Faculty at Northwestern Qatar and HBKU awarded QNRF grant

January 25, 2021

The Qatar National Research Fund (QNRF) has awarded Northwestern Qatar Professors S. Venus Jin and Jocelyn Sage Mitchell, along with HBKU Professor Mohamed Evren Tok, a grant to study the obstacles and successes of women entrepreneurship in Qatar. The grant was awarded by QNRF’s National Priorities Research Program.  

Entrepreneurship is a key component in Qatar’s National Vision 2030 and Jin, the lead principal investigator on the project, pointed out that the country’s interest in this sector has increased following three pivotal events.

“The entrepreneurial scene as a whole has been growing in response to the 2017 blockade, which increased the demand for local goods and services. While at the same time, a global pandemic is reshaping how businesses operate and innovative solutions are entering the market. Finally, Qatar is preparing to host the 2022 FIFA World Cup, one of the world’s largest sporting events that will bring plenty of new business opportunities,” she said.

According to Jin, while the sector has grown in the country, the participation of Qatari women in entrepreneurial initiatives is far lower than their male counterparts. Interestingly, Jin notes that while the percentage of women in the sector is low, the women who do participate are very successful. “Our research,” she said, “will not only look at why women are not participating at the same rate as men but also why when they do participate, they are so successful, drawing from the ‘entrepreneurial ecosystem’ and ‘social capital’ perspectives.”

Marwan M. Kraidy, dean and CEO of Northwestern Qatar noted that this project reflects the important contributions that NU-Q faculty research is making to Qatari society. “All of us are proud of the work of our faculty,” Kraidy said, “and this project is another example of Northwestern Qatar’s contribution to the Qatar National Vision 2030 initiative. We are grateful to QNRF for supporting this project and look forward to seeing the recommendations that will result from the research.” Taking NU-Q research to the next level of excellence and re-focusing the research enterprise on Qatar, the Arab world, and the Global South are priorities for Kraidy.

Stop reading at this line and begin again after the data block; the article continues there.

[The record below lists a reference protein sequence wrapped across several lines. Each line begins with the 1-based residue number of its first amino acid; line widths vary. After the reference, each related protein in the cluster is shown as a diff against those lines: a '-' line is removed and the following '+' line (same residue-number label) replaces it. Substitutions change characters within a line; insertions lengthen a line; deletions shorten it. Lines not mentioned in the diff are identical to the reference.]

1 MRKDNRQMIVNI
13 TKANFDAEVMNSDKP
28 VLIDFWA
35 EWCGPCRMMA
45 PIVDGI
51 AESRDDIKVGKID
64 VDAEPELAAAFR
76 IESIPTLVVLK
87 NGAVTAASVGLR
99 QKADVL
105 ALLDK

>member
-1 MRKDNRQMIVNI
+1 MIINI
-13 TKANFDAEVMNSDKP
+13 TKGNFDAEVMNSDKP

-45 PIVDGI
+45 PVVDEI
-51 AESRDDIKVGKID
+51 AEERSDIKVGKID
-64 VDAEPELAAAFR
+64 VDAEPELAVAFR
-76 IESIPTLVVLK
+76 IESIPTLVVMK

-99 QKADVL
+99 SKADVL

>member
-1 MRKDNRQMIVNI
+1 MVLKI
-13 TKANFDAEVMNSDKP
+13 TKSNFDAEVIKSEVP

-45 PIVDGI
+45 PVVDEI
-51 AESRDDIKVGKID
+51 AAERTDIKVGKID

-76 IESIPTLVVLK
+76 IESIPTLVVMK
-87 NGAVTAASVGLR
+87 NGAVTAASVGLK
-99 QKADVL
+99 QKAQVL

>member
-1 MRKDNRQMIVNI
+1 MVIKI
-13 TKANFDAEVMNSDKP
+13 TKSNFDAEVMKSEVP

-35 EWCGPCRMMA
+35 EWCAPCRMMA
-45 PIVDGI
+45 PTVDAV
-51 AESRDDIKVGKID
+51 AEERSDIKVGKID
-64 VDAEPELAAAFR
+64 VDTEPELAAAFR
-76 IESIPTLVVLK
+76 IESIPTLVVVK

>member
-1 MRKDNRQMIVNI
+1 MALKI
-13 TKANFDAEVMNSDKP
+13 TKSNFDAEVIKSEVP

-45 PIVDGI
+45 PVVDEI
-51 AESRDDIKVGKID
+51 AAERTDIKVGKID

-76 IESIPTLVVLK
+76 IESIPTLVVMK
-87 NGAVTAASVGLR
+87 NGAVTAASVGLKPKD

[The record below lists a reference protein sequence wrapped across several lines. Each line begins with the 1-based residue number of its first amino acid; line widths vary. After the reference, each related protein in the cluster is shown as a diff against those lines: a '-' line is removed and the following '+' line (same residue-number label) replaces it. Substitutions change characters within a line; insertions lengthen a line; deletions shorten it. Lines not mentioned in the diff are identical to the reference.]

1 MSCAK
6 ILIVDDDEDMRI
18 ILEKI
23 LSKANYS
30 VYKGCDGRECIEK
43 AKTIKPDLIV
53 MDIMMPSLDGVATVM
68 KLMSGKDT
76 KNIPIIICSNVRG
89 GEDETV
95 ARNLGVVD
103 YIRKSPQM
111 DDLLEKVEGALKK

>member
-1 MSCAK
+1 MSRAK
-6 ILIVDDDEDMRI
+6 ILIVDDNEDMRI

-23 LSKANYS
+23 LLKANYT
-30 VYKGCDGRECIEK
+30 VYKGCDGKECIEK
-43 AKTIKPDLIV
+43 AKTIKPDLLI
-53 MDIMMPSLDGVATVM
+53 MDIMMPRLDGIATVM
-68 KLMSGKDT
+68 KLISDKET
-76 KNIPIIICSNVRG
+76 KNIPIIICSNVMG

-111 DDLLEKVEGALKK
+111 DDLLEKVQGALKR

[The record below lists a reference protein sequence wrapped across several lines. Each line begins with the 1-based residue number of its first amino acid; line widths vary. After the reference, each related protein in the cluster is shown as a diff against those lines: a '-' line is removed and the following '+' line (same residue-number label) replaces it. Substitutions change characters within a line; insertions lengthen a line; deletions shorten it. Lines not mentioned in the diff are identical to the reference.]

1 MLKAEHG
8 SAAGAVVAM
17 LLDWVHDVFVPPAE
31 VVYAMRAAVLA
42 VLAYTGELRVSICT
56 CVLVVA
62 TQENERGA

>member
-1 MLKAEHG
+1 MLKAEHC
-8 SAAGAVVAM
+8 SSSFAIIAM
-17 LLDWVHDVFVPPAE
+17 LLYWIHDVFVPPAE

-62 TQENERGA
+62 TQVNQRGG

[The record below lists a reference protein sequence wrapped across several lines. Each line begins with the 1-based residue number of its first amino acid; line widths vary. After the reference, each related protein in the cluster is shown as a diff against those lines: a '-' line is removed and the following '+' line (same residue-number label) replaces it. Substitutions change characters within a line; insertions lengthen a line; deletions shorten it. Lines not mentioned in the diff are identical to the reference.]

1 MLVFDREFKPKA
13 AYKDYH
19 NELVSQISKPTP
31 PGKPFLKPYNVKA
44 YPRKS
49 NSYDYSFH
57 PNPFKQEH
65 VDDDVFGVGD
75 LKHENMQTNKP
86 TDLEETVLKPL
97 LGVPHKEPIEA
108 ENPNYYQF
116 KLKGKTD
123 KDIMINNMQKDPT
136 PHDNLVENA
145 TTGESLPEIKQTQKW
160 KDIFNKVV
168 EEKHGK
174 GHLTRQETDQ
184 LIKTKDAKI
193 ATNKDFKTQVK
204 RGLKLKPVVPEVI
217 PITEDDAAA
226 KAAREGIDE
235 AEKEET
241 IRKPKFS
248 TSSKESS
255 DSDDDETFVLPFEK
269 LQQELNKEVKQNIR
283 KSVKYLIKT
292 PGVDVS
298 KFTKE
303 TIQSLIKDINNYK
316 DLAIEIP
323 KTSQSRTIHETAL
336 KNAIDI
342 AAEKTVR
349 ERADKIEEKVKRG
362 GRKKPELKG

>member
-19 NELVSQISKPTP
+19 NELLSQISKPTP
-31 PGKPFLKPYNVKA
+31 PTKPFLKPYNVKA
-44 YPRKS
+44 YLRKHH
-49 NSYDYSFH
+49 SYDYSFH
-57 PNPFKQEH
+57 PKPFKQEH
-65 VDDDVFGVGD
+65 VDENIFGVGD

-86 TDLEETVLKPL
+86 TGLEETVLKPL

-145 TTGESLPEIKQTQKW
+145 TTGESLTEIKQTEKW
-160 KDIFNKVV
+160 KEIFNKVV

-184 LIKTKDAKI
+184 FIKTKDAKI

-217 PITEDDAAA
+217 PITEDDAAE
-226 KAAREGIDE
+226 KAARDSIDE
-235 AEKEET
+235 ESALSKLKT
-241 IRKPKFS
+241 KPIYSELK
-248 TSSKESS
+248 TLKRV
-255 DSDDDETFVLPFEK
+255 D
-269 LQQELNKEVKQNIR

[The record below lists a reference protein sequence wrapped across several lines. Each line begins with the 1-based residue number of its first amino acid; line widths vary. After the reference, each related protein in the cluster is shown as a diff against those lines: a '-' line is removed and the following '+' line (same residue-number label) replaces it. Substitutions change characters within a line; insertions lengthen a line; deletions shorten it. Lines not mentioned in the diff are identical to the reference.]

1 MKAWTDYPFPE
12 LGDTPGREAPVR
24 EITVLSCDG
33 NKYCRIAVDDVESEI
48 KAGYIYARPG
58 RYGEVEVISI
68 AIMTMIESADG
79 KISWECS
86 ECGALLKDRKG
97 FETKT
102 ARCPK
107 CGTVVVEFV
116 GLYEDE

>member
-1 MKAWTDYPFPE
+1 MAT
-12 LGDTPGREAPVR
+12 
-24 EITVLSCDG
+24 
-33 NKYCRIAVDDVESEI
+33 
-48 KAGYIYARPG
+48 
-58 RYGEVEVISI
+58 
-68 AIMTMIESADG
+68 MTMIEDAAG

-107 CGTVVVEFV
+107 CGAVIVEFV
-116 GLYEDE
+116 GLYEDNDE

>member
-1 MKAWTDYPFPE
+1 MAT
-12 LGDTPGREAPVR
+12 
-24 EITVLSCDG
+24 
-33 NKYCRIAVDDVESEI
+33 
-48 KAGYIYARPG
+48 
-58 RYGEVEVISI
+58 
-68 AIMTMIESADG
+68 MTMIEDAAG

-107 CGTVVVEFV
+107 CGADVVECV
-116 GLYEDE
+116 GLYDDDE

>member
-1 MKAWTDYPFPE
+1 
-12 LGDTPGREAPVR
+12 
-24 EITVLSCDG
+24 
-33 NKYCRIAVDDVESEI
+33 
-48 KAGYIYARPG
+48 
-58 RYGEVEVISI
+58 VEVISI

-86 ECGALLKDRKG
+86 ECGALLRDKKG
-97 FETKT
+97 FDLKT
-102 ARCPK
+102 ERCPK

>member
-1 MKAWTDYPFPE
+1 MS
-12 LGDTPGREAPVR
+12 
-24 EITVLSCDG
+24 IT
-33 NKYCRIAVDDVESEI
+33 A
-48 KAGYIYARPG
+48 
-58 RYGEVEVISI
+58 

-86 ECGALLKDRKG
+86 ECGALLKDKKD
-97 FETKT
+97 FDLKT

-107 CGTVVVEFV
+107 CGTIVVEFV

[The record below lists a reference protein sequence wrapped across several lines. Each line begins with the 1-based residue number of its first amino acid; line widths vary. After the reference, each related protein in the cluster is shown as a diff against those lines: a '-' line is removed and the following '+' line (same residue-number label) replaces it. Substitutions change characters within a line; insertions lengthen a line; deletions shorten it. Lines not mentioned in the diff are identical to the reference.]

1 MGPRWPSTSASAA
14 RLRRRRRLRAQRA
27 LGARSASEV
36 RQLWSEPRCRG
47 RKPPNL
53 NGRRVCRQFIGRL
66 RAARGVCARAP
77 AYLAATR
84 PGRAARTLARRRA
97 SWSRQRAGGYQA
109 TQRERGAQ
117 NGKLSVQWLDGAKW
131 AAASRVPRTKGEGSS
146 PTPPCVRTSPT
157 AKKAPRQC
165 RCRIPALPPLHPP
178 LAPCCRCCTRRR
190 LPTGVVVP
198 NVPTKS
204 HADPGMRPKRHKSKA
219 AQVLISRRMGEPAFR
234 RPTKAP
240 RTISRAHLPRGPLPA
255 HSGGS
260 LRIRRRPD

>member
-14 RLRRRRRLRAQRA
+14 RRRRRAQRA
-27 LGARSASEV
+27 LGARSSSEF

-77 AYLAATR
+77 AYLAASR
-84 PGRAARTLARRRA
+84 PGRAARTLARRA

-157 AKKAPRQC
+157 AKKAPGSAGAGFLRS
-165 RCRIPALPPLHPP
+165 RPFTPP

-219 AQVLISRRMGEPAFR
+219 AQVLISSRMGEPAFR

In line with Northwestern Qatar’s focus on research that relates to media innovation, Jin noted, that what differentiates this research from previous entrepreneurship research is “our utilization of Lego Serious Play interventions as a new way to foster innovative thinking. We will also examine how Qatari women entrepreneurs leverage social media platforms for strategic personal branding as well as corporate branding.” 

As part of their research, the faculty will work with student research assistants to collect data through a series of focus groups and in-person interviews that are designed to understand the challenges and obstacles that Qatari women face when it comes to starting their own business. Some of the topics that will be addressed include the motives of entrepreneurial endeavors, personality traits, family support, social pressures, networks, and educational backgrounds.

The researchers have also partnered with entrepreneurship-focused entities such as the Qatar Businesswomen Association and NAMA Empowerment to better understand the processes in place and make recommendations that will strengthen their existing policies and enhance their programs.

Findings from this research will also inform the national academic curricula on entrepreneurship to ensure that the courses are designed to cultivate an entrepreneurial spirit in the classroom and beyond. “Although business schools in Qatar offer courses on entrepreneurship, we aim to further localize entrepreneurial education to address the unique challenges presented in the Qatari market,” explained Jin. “We hope that our recommendations will make the courses more focused and result in a better understanding and cultivation of the entrepreneurial mindset among young Qatari women.”